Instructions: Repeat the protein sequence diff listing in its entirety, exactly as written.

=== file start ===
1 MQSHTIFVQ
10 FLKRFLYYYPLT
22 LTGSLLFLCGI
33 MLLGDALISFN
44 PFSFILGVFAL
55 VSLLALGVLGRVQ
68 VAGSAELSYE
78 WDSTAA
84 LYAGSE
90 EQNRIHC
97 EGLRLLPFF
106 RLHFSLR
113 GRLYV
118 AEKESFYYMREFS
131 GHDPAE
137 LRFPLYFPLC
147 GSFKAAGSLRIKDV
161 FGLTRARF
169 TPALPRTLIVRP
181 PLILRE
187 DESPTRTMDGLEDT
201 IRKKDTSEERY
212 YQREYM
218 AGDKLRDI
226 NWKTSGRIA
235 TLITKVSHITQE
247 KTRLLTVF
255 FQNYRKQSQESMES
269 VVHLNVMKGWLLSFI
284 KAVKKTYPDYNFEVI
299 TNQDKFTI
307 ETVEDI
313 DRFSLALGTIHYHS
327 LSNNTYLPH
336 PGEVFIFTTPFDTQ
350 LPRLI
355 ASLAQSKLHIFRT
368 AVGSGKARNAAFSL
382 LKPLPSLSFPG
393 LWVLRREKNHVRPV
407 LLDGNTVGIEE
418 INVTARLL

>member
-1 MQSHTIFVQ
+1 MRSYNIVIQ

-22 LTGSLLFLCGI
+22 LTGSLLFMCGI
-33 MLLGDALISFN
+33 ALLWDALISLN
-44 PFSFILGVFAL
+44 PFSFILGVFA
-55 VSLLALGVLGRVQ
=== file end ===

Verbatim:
1 MQSHTIFVQ
10 FLKRFLYYYPLT
22 LTGSLLFLCGI
33 MLLGDALISFN
44 PFSFILGVFAL
55 VSLLALGVLGRVQ
68 VAGSAELSYE
78 WDSTAA
84 LYAGSE
90 EQNRIHC
97 EGLRLLPFF
106 RLHFSLR
113 GRLYV
118 AEKESFYYMREFS
131 GHDPAE
137 LRFPLYFPLC
147 GSFKAAGSLRIKDV
161 FGLTRARF
169 TPALPRTLIVRP
181 PLILRE
187 DESPTRTMDGLEDT
201 IRKKDTSEERY
212 YQREYM
218 AGDKLRDI
226 NWKTSGRIA
235 TLITKVSHITQE
247 KTRLLTVF
255 FQNYRKQSQESMES
269 VVHLNVMKGWLLSFI
284 KAVKKTYPDYNFEVI
299 TNQDKFTI
307 ETVEDI
313 DRFSLALGTIHYHS
327 LSNNTYLPH
336 PGEVFIFTTPFDTQ
350 LPRLI
355 ASLAQSKLHIFRT
368 AVGSGKARNAAFSL
382 LKPLPSLSFPG
393 LWVLRREKNHVRPV
407 LLDGNTVGIEE
418 INVTARLL

>member
-1 MQSHTIFVQ
+1 MRSYNIVIQ

-22 LTGSLLFLCGI
+22 LTGSLLFMCGI
-33 MLLGDALISFN
+33 ALLWDALISLN
-44 PFSFILGVFAL
+44 PFSFILGVFA
-55 VSLLALGVLGRVQ